The armored shore

Oakland’s shore is not what it used to be, not at all. The only hint of how it was is Arrowhead Marsh, part of the Martin Luther King Shoreline Park: a broad wetland laced with tidal creeks and vegetation for all gradations of water from fresh to salt.

And yet even Arrowhead Marsh is reputed to be an accident, formed when Anthony Chabot’s dam, under construction in the hills, had a failure that washed huge amounts of sediment down San Leandro Creek. To fans of nature this history, true or not, is scant comfort.

The geologic map (in this case the map of non-bedrock deposits in USGS Open-file Report 2006-1307) shows that every foot of Oakland’s original shore has been erased and built upon, with the small possible exception of the western tip of Adams Point.

Radio Beach at Oakland’s north edge, our nearest thing to a natural beach, exists on landfill.

Everything in the Oakland Harbor complex, from the Outer Harbor to the military grounds to the airport, is on landfill — “made land” as the old-timers called it.

Coast Guard Island is an artificial pile of Bay sediment, built with dredging spoils.

Alameda doubled its land area by dredging and piling. It’s all there on the map.

East Creek Point, the little peninsula of made land directly east of Alameda on the shore of San Leandro Bay, is a good place to contemplate this great undertaking, its aftermath and its possible futures.

Sitting here in 1852, when Oakland was first incorporated, this scene was a luxuriant marsh like that shown in the 1857 Bache map of San Antonio Creek where the Harbor is today. (The photos in this post are extra big, so click for the full experience.)

From here the view shows nothing of what once was, other than the water and the distant mountains across the Bay. The scene was a planar surface of green and blue, with added brown mudflats at low tide. There were no sharp lines between land and sea; none of the trees on the Corica Park golf course or anywhere else on Bay Farm Island; no brown hill covering a former landfill; no palms and wharves and homes — no ground at all — on the Alameda side; no riprap boulders on this side.

All the land in this view is “reclaimed” from marsh or built outright. Sandy mud was dug up from the Bay floor, crushed rock freighted down from quarries, sand and gravel carried in from excavations elsewhere, construction waste dumped on the shore. Trenches drained the marshes, removing the water to create low-lying land for development.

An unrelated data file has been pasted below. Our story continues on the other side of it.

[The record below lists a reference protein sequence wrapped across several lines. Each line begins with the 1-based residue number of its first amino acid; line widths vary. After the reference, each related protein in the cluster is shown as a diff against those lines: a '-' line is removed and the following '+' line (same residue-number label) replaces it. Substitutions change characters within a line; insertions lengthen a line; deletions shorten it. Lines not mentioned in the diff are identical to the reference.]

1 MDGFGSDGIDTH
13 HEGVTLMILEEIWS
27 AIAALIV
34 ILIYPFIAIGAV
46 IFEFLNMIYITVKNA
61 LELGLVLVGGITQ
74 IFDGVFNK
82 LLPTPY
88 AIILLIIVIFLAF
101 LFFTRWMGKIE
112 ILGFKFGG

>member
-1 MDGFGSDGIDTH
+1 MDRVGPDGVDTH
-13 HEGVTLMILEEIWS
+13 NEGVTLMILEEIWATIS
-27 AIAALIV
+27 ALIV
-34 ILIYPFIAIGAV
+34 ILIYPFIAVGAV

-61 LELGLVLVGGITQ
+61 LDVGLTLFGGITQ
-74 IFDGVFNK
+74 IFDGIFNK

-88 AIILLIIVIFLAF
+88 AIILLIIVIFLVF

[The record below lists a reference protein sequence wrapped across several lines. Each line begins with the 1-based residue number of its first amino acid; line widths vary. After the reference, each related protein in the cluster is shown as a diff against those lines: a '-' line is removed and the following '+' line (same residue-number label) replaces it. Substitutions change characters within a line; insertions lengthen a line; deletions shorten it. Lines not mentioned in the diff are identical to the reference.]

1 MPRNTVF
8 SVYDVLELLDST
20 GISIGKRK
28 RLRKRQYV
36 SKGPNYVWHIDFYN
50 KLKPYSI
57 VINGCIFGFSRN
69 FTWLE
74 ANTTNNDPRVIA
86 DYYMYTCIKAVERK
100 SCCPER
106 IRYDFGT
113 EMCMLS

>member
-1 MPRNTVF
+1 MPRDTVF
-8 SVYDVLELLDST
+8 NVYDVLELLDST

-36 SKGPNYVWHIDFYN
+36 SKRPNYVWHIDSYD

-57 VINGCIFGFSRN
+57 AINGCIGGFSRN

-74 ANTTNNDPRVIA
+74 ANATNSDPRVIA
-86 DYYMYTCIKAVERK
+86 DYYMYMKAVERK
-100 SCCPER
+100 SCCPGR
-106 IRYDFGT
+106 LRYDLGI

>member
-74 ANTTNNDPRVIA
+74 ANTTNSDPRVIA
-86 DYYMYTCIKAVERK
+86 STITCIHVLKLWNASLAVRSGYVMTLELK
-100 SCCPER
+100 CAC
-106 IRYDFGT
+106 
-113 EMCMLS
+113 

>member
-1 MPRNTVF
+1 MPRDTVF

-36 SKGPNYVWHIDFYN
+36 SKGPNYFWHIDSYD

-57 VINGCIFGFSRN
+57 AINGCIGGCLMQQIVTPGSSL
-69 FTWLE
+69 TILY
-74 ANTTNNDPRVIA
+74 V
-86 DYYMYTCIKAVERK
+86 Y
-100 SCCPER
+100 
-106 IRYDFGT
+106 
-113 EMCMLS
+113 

Even much of the water is artificial, in that it exists by virtue of dredging the Tidal Canal. From initial planning to dedication, the massive project took 28 years, every dollar intermittently funded by Congress. Here’s the canal’s east end from the High Street Bridge. An extension dug across San Leandro Bay is called Airport Channel.

Like the rest of the shore, the canal is heavily armored from end to end.

But what we have reclaimed, nature works to claim back. Around the bend from East Creek Point, the gentle Bay surf winnows out the finer grit and exposes the construction debris holding up the weedy shoreland.

The made land is wearing down, and rising sea level will accelerate the decay. There are two ways to deal with that, and both will be used as the century proceeds: more armoring, and returning the sharp shoreline to gentle transitional marsh. This restored marsh is a start. Similar projects are under way in Alameda, especially in the former military zones.

The “made water,” for its part, is filling up. The harbor needs regular dredging to stay open. That will never end as long as water flows and sediment is carried to the sea.

Finally, the made land is prone to its own problems. In this example near the west end of the High Street Bridge, the ground has settled around the water main in the last 80-plus years. Eventually something will need to be done.

It turns out that the Tidal Canal didn’t work as planned. It was supposed to allow the tide to flush through the Estuary and save the work of dredging the ship channels. That didn’t happen, but now we can’t fill it back up. What an alternate history we would have if it hadn’t been built.

2 Responses to “The armored shore”

  1. William W. Forester Says:

    Bravo, for jacking up the understanding of a citizen; typically ignorant of historic, but short-sighted development.

  2. deb3901 Says:

    Interesting post. Enjoyed the perspective of the pictures. I grew up in Marin – so many of the marshes there have disappeared,

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